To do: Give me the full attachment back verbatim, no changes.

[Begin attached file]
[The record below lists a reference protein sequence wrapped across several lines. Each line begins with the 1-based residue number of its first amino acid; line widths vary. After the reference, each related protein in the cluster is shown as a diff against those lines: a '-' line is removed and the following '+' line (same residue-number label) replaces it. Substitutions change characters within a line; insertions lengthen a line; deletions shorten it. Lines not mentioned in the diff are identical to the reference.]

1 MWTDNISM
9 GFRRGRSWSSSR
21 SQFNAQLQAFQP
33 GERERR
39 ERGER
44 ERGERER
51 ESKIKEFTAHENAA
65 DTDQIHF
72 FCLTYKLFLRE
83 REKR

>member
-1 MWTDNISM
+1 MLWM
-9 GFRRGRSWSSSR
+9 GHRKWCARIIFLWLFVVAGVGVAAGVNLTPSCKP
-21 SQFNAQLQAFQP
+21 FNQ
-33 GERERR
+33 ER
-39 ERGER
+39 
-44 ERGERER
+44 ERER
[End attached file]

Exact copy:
[The record below lists a reference protein sequence wrapped across several lines. Each line begins with the 1-based residue number of its first amino acid; line widths vary. After the reference, each related protein in the cluster is shown as a diff against those lines: a '-' line is removed and the following '+' line (same residue-number label) replaces it. Substitutions change characters within a line; insertions lengthen a line; deletions shorten it. Lines not mentioned in the diff are identical to the reference.]

1 MWTDNISM
9 GFRRGRSWSSSR
21 SQFNAQLQAFQP
33 GERERR
39 ERGER
44 ERGERER
51 ESKIKEFTAHENAA
65 DTDQIHF
72 FCLTYKLFLRE
83 REKR

>member
-1 MWTDNISM
+1 MLWM
-9 GFRRGRSWSSSR
+9 GHRKWCARIIFLWLFVVAGVGVAAGVNLTPSCKP
-21 SQFNAQLQAFQP
+21 FNQ
-33 GERERR
+33 ER
-39 ERGER
+39 
-44 ERGERER
+44 ERER